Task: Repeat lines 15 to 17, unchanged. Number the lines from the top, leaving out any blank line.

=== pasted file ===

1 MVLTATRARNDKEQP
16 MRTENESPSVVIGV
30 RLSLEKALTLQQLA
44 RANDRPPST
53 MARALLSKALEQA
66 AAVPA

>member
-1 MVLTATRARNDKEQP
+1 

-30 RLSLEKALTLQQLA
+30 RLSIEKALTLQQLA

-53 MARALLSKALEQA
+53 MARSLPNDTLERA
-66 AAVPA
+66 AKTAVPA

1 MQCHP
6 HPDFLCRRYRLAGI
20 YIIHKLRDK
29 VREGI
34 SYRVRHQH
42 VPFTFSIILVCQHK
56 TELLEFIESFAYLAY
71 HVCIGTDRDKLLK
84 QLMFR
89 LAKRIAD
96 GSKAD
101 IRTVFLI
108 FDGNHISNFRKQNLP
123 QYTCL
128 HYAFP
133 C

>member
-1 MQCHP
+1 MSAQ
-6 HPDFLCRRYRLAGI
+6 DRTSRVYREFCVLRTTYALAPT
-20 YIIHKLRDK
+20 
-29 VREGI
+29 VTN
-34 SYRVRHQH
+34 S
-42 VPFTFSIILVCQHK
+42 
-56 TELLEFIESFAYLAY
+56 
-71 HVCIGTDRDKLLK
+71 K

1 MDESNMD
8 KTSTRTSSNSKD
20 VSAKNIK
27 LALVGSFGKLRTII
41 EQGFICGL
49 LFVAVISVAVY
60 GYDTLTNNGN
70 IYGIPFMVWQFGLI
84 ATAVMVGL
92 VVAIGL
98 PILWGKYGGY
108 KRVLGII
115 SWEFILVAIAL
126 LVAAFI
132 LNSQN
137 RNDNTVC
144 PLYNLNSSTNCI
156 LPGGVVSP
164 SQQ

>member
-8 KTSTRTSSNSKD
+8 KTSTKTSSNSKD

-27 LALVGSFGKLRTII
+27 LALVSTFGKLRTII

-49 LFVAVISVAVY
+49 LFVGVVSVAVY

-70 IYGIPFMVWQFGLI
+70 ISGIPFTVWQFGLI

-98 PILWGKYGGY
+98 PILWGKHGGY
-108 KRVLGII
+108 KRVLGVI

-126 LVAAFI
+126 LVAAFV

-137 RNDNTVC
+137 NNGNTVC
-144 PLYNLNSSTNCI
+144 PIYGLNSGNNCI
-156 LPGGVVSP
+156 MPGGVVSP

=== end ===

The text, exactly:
+66 AKTAVPA

1 MQCHP
6 HPDFLCRRYRLAGI